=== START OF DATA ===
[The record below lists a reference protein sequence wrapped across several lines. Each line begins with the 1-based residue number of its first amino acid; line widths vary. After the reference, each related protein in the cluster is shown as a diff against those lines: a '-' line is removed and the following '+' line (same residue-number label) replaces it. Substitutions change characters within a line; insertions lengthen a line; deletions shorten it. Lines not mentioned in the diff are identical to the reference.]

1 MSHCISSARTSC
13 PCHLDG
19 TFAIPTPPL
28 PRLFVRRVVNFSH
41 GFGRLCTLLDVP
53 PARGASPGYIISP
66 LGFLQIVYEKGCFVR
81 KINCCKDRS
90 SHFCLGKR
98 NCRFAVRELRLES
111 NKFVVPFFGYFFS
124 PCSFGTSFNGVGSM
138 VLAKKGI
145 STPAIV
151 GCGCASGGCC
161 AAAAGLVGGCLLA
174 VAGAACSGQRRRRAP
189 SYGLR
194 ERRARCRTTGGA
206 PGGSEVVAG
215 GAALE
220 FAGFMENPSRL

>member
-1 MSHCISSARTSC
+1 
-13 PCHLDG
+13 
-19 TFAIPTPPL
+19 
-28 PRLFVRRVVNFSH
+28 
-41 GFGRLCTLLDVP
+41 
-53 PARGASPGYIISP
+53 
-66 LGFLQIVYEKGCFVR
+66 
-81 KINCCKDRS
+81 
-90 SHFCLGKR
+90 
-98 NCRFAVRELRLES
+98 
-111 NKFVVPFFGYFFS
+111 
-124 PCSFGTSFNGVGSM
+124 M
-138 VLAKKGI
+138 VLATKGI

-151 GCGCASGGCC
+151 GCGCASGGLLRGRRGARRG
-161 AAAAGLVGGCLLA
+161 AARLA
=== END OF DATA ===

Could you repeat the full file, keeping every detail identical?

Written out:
[The record below lists a reference protein sequence wrapped across several lines. Each line begins with the 1-based residue number of its first amino acid; line widths vary. After the reference, each related protein in the cluster is shown as a diff against those lines: a '-' line is removed and the following '+' line (same residue-number label) replaces it. Substitutions change characters within a line; insertions lengthen a line; deletions shorten it. Lines not mentioned in the diff are identical to the reference.]

1 MSHCISSARTSC
13 PCHLDG
19 TFAIPTPPL
28 PRLFVRRVVNFSH
41 GFGRLCTLLDVP
53 PARGASPGYIISP
66 LGFLQIVYEKGCFVR
81 KINCCKDRS
90 SHFCLGKR
98 NCRFAVRELRLES
111 NKFVVPFFGYFFS
124 PCSFGTSFNGVGSM
138 VLAKKGI
145 STPAIV
151 GCGCASGGCC
161 AAAAGLVGGCLLA
174 VAGAACSGQRRRRAP
189 SYGLR
194 ERRARCRTTGGA
206 PGGSEVVAG
215 GAALE
220 FAGFMENPSRL

>member
-1 MSHCISSARTSC
+1 
-13 PCHLDG
+13 
-19 TFAIPTPPL
+19 
-28 PRLFVRRVVNFSH
+28 
-41 GFGRLCTLLDVP
+41 
-53 PARGASPGYIISP
+53 
-66 LGFLQIVYEKGCFVR
+66 
-81 KINCCKDRS
+81 
-90 SHFCLGKR
+90 
-98 NCRFAVRELRLES
+98 
-111 NKFVVPFFGYFFS
+111 
-124 PCSFGTSFNGVGSM
+124 M
-138 VLAKKGI
+138 VLATKGI

-151 GCGCASGGCC
+151 GCGCASGGLLRGRRGARRG
-161 AAAAGLVGGCLLA
+161 AARLA